As the demand for natural gas continues to rise, a new way to store liquefied natural gas (LNG) is being explored that would help shorten the time and cut the costs of creating LNG storage space. This new method involves gasifying and warming LNG and then pumping it into undersea salt caverns. Storage is the gas industry’s main tool for managing supply and demand, so using undersea salt caverns may help harness the wholesale price of natural gas.
In 2004, the U.S. Department of Energy (DOE) sponsored testing of a heating and pumping system, known as the Bishop Process, which was invented by William M. Bishop and Michael M. McCall of Conversion Gas Imports (CGI) in Houston, Texas. According to CGI’s Web site, the system receives LNG from a ship, pumps it to cavern injection pressures, warms the LNG to salt-compatible temperatures, and then directly injects it into salt caverns for storage. DOE conducted its tests to determine if LNG could be warmed from -260˚F to 40˚F and then be pumped quickly enough for a tanker to complete the job in one day. LNG must be warmed because the salt in the caverns would crack if exposed to extremely cold LNG, and ice could possibly build up around the transporting pipes.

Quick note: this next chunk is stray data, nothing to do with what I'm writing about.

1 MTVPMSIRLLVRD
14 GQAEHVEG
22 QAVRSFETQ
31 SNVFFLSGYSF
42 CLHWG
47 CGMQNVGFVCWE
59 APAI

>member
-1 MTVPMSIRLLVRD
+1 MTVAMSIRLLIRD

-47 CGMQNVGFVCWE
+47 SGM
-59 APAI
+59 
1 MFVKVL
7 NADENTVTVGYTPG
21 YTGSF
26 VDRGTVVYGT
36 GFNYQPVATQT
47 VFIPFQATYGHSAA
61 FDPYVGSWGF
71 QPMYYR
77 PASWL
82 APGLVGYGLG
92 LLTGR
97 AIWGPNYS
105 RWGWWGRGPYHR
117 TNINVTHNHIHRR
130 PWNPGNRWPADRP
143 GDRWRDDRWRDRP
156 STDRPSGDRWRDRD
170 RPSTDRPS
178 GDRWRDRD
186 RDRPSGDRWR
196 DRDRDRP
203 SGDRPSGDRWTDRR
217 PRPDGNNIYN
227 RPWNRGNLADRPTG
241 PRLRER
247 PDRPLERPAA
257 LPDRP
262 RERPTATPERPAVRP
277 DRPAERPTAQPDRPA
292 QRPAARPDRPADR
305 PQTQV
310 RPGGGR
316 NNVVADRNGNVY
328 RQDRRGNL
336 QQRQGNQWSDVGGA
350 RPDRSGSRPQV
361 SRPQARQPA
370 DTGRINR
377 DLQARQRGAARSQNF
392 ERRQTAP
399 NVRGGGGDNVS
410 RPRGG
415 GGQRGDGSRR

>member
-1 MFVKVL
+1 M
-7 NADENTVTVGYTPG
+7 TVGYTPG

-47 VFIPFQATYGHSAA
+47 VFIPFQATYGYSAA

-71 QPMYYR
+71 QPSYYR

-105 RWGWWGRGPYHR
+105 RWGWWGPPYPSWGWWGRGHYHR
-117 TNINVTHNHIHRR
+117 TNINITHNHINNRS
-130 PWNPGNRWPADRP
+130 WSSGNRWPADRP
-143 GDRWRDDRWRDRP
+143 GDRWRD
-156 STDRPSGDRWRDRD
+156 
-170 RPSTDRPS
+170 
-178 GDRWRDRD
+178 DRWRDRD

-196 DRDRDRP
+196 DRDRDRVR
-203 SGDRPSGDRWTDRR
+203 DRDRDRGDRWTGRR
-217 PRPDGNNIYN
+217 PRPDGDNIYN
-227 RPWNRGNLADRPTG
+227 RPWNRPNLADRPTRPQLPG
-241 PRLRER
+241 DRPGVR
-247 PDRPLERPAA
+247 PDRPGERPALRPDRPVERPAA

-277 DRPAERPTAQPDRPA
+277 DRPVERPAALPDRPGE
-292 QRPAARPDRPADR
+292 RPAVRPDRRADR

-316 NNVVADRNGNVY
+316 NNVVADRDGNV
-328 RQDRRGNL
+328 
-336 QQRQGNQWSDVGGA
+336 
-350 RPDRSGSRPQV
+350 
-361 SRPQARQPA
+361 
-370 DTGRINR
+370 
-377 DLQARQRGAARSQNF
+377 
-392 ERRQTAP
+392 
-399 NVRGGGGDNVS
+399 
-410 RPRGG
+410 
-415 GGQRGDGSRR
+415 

The tests of the Bishop Process proved that ice would not be a problem. In addition, the system was able to convert LNG to flowing natural gas at rates exceeding 160 million cubic feet/day, meaning tankers could unload in one day. The Bishop Process LNG terminal has many benefits, including it is faster to construct, less expensive to build and operate, significantly more secure, and capable of better storage and delivery than conventional tank-based LNG terminals. The DOE-supported study also identified more than two dozen sites that had suitable salt formations close to transmission pipelines.
“Offshore, out of sight of land, with large-volume gas storage below the sea bedthis may be the ultimate cure for the NIMBY [Not in My Backyard] effect and allow the large-volume importation of LNG without disrupting the coastal port operations,” the DOE report stated.
Salt caverns naturally occur in almost every ocean, although they are scarce in the Pacific. It is estimated that they account for about 5 percent of the United States’ natural gas storage capacity.